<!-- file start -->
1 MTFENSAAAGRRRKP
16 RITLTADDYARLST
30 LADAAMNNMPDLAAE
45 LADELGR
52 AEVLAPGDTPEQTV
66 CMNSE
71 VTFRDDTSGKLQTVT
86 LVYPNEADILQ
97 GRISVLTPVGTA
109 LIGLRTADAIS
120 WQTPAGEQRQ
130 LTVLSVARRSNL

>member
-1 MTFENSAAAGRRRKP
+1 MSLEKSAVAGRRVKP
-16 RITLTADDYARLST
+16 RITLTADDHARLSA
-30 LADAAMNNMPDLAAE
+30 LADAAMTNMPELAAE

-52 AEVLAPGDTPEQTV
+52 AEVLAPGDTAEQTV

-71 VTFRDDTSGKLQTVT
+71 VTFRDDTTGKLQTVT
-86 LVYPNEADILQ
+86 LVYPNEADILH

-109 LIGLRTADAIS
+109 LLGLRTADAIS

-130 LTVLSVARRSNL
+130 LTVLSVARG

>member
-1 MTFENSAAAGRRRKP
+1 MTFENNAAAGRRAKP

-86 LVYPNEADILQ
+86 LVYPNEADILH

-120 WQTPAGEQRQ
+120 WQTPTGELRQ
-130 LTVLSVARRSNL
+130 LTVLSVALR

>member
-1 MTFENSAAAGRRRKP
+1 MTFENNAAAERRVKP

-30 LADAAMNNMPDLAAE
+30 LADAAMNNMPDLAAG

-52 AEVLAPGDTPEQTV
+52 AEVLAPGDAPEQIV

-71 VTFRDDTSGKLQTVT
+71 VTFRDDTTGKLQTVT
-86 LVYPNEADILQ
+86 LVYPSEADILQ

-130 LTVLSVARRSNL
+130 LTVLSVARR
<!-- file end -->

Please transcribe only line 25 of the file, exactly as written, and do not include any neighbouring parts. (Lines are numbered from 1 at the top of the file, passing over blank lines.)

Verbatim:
+86 LVYPNEADILH